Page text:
FRANCES SEYMOUR, co-author of the book, is Senior Fellow, Tropical Forests for Climate and Development Initiative, Center for Global Development, Washington DC. She speaks to Down To Earth on the factors leading to deforestation. Excerpts from an interview

What are the various ways we can combat deforestation?

Our book focuses mostly on what rich countries can do to provide incentives, including finance, to forest-rich countries to reduce deforestation. We need to ensure that the forest-risk commodities that they import are legally and sustainably produced. How to address smallholder-driven deforestation is one of the most difficult challenges faced by forest-rich countries. There are no ªone-size-fits-allº solutions, in part because the term ªsmallholdersº encompasses a broad range of land-users, some with more legitimate claims on forestland than others.

While our book does not provide an in-depth treatment of this issue, evidence from other studies suggests that often the first step needed is to clarify forest resource rights and tenure, in order to establish who owns a particular area of forestland, and under what circumstances it is legal to convert forests to other land-uses or to exploit for forest products. For example, there are many cases in which indigenous or other local communities want to protect their forests from encroachment by third parties, but lack the legal recognition of their rights or official back-up to do so.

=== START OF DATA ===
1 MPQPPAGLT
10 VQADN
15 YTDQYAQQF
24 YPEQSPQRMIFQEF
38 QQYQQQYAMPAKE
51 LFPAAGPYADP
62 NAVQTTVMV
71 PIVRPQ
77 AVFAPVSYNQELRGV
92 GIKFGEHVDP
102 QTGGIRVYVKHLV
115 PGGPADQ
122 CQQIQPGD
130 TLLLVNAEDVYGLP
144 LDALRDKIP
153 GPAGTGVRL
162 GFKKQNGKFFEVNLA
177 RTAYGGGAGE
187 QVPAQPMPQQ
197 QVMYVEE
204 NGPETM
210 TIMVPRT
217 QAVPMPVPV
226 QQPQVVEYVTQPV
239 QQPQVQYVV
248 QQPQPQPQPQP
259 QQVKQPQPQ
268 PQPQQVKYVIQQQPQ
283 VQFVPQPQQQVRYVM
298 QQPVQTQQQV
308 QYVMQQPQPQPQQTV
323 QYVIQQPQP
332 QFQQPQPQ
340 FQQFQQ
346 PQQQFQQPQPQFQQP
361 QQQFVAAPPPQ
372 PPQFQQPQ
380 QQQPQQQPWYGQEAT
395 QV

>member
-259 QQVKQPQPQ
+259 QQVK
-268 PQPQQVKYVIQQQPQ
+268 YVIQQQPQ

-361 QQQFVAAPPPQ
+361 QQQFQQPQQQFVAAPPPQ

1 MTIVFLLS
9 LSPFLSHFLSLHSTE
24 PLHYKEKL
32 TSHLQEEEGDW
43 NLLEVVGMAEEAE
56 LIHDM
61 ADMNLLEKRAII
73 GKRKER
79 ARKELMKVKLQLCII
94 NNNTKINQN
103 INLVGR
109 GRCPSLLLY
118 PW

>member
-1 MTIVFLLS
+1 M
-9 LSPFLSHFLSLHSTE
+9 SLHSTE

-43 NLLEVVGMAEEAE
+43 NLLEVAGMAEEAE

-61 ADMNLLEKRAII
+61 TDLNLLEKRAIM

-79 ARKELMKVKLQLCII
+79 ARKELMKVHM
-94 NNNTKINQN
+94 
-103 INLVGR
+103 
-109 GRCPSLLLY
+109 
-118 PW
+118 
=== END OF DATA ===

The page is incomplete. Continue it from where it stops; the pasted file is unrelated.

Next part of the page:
Is there a need to change our dietary habits to arrest forest loss?

The analysis in our book makes it clear that production of forest-risk food commodities such as beef are the key drivers of deforestation and associated emissions. And because the costs of those impacts are not reflected in commodity prices, current dietary choices are effectively being subsidised by the people, who are adversely affected by the loss of the un-priced ecosystem services provided by forests—both locally, and in the case of climate emissions, globally. We recommend that governments of consumer countries enact policies to ensure that imported commodities are legally and sustainably produced. We further recommend that governments should not subsidise biofuels based on food-based feedstocks. Because such policies would only increase the demand and prices for those commodities, which in turn, is associated with greater deforestation. While our book doesn't prescribe dietary choices for individuals, it's clear that eating less beef would decrease a person's carbon footprint.

What kind of global policies can help reshape timber trade to reduce the growth of forest-risk commodities?

The European Union's Forest Law Enforcement, Governance and Trade (FLEGT) initiative, and similar policies in other timber-importing countries, have stimulated constructive processes in a number of timber-producing countries to establish systems for verifying the legality of timber exports. Based on the progress made under such initiatives, a similar approach could also be applied usefully to other forest-risk commodities.